Actually, having tried that, you still need the ORDER BY RAND() in there. Otherwise, I
keep getting the same record over and over. But it surely cuts way down on the number of
rows that need to be sorted.
So if your table size is fairly stable, and you pick a good number for the WHERE constant,
you can make this quite speedy.
Still, it seems there should be a better way...
On 30 Oct 11, at 18:51, Jan Steinman wrote:
>> From: mos <mos99@stripped>
>> At 10:34 AM 10/24/2011, you wrote:
>>> select id from table order by rand() limit 1;
>>> is doing as example a dumb temporary table with the full size
>> Because it has to sort the entire table, then it returns the one row. This of
> course is extremely inefficient. :)
> That is absolutely incredible and counter-intuitive, and (as you say) extremely
> This is used everywhere. Perhaps it is one of the biggest "anti-patterns" in SQL. I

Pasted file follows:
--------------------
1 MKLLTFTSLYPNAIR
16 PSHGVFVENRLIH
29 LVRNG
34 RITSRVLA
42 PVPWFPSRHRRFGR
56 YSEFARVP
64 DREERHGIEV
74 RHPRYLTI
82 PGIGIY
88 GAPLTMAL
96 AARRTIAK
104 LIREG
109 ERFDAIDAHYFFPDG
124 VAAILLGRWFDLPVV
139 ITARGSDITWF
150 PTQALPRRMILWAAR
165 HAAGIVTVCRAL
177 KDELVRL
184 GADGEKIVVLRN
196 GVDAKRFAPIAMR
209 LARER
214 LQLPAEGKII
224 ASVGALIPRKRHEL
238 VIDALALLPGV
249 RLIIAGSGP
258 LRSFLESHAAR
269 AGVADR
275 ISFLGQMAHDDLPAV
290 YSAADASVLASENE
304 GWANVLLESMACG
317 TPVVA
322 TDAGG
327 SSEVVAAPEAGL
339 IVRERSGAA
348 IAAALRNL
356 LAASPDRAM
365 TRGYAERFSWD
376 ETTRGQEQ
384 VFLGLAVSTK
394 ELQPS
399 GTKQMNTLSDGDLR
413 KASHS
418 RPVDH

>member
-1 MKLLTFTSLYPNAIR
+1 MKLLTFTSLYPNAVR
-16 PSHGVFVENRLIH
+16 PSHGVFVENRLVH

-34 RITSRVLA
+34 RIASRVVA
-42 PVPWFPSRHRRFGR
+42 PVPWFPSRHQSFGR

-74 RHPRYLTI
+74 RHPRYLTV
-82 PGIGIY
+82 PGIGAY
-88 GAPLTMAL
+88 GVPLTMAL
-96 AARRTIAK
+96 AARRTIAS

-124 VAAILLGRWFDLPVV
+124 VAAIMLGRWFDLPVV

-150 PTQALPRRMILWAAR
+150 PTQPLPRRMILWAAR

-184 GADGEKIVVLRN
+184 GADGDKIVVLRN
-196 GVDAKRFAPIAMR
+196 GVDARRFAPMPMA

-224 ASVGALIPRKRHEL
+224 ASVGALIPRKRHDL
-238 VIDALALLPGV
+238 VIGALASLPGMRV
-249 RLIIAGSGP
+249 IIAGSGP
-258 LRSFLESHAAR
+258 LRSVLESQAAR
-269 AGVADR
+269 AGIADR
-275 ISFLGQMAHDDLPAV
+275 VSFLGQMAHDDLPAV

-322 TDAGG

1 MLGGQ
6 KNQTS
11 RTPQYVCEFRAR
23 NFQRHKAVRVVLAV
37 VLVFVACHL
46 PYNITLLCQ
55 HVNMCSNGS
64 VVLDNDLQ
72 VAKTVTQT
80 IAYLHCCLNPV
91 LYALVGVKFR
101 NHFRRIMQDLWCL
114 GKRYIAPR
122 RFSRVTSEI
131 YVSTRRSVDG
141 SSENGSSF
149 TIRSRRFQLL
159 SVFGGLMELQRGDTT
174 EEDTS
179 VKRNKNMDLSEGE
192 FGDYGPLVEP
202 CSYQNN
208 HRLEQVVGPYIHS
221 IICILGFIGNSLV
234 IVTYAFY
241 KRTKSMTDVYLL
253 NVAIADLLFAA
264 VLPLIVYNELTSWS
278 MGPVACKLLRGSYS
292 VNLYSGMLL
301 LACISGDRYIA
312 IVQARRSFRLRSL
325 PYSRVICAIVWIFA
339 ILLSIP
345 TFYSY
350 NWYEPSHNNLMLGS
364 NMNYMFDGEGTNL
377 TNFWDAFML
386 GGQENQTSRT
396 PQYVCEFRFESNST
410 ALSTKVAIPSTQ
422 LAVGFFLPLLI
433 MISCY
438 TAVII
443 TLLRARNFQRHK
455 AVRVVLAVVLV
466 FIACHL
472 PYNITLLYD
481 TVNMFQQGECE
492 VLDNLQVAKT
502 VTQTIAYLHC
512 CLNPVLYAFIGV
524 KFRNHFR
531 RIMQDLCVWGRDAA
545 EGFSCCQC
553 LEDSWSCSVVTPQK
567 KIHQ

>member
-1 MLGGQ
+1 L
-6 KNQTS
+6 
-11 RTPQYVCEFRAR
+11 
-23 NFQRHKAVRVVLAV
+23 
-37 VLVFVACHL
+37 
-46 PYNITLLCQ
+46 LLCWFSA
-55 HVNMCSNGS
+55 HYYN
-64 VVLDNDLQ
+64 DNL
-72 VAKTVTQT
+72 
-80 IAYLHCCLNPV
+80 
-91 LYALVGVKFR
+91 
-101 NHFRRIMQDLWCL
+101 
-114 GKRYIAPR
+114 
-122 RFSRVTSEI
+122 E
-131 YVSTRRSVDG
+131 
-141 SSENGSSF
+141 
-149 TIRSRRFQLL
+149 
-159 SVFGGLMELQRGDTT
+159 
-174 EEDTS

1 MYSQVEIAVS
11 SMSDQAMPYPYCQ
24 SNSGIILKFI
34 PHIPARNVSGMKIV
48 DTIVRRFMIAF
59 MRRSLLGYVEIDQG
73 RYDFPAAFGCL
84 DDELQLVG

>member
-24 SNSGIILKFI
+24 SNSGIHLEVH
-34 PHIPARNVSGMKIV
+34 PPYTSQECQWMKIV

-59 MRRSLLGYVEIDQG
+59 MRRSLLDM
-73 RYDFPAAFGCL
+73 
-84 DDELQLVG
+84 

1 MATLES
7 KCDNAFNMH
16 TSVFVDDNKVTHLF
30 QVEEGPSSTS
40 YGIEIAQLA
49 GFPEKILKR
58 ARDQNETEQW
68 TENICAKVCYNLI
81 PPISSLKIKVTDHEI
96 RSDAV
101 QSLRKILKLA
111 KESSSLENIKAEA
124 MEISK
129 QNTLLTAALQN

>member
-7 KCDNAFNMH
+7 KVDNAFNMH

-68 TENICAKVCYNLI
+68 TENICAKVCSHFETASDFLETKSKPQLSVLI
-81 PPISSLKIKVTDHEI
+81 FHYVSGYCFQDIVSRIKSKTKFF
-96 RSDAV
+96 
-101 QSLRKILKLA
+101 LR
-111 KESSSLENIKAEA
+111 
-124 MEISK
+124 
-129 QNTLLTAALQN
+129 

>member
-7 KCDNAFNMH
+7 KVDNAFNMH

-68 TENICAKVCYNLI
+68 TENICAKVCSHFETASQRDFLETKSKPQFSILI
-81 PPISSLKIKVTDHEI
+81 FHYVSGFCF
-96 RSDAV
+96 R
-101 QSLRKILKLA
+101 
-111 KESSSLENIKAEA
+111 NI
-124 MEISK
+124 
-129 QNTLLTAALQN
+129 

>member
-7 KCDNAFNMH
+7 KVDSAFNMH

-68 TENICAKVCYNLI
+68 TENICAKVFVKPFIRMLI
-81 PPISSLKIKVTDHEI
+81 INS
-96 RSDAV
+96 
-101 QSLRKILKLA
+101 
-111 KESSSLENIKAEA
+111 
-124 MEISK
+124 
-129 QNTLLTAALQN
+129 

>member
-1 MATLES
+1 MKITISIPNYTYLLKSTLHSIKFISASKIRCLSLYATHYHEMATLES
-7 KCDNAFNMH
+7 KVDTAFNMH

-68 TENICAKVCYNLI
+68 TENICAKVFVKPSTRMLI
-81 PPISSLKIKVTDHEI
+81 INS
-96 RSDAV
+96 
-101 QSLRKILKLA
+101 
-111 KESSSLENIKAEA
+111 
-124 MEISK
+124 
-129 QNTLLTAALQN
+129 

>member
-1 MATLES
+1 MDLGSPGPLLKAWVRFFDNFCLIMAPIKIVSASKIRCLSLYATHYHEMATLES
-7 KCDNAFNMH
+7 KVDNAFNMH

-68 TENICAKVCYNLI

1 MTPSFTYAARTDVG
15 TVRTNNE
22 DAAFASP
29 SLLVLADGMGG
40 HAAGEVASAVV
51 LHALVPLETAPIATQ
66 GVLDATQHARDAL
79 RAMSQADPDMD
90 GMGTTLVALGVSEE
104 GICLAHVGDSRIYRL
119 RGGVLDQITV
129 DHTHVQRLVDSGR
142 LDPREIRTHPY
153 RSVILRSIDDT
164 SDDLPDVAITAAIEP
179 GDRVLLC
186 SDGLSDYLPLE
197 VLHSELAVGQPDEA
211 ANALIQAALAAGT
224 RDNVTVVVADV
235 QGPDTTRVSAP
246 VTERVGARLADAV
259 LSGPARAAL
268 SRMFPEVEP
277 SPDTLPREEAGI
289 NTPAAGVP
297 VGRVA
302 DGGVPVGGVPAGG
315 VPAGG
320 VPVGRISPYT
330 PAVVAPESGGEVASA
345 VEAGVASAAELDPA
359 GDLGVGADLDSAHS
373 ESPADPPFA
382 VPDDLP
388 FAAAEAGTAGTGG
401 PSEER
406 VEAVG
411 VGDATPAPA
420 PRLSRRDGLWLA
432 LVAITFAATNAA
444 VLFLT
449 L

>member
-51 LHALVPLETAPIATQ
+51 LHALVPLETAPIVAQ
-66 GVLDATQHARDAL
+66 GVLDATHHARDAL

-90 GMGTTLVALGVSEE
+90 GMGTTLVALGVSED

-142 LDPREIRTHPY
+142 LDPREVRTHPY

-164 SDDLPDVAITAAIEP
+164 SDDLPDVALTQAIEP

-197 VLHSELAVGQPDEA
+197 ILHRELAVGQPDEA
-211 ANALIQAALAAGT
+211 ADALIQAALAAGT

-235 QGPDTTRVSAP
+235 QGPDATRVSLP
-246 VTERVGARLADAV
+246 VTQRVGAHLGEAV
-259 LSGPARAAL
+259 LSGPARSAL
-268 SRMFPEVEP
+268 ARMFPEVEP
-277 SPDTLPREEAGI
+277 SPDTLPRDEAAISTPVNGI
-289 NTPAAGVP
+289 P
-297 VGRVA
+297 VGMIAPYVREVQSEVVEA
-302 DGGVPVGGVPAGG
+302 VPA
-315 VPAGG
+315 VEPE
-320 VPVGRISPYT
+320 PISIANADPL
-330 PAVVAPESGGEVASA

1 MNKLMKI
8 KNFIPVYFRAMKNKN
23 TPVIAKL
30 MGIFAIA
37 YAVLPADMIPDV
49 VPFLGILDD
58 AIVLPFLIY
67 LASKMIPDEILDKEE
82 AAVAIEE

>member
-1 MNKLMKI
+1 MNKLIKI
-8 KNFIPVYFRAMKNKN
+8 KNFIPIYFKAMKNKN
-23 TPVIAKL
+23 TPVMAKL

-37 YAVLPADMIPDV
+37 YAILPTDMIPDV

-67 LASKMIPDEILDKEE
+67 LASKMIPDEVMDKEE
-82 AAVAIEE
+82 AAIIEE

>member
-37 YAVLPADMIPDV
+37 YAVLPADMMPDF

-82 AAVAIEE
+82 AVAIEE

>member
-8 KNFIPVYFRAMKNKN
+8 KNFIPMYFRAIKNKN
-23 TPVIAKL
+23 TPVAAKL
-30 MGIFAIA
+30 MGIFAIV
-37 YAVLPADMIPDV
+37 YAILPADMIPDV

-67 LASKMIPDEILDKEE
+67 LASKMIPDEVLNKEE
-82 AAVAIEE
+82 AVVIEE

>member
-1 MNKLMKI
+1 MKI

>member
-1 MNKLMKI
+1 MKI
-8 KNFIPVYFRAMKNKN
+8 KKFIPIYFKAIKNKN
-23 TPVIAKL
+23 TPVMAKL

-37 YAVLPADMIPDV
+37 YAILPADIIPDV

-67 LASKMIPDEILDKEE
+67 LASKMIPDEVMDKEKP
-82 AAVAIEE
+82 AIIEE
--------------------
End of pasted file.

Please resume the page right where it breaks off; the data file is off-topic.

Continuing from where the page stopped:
> just checked two different SQL "cookbook" sites, and they both recommend ORDER BY RAND().
> I just googled around a bit, and found that putting RAND() in the WHERE clause is
> very efficient:
> SELECT id FROM table WHERE RAND() < 0.01 LIMIT 1
> The comparison constant can be optimized for the number of rows you have. The above
> returns the first record of 1% of the table. If you have a million rows, you might want to
> bump that to something like 100 parts per million or so.
> But really, folks, this is something so ubiquitous and so recommended, why can't the
> query optimizer look out for ORDER BY RAND() and simply skip the table sort and just grab
> some record? (Hopefully using something better than Knuth's LCRNG...)
> Learning to think wholistically requires an overriding, or reversal, of much of the
> cultural heritage of the last few hundred years. -- David Holmgren
> :::: Jan Steinman, EcoReality Co-op ::::
Within a few human generations, the low-energy patterns observable in natural landscapes
will again form the basis of human system design after the richest deposits of fossil
fuels and minerals are exhausted. -- David Holmgren
:::: Jan Steinman, EcoReality Co-op ::::